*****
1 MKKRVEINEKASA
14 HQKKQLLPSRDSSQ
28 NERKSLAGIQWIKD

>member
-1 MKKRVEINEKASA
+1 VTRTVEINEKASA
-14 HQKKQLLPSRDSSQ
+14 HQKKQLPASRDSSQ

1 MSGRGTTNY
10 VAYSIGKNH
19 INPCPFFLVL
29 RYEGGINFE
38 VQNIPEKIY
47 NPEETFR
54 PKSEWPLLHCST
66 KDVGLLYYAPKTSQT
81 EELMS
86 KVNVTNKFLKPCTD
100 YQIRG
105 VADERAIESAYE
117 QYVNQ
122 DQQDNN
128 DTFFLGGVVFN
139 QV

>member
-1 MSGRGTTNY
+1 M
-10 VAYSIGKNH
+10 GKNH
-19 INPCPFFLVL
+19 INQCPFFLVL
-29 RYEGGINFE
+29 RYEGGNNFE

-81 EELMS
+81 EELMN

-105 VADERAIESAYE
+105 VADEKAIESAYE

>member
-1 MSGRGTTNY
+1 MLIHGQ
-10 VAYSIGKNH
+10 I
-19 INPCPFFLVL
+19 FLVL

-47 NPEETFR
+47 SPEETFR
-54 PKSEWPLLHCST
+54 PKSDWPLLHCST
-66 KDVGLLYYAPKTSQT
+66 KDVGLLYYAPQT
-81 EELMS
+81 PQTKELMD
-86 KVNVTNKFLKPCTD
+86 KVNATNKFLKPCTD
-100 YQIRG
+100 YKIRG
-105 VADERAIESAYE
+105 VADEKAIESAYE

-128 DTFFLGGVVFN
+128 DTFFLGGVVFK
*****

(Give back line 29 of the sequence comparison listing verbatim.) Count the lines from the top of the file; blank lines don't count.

+10 GKNH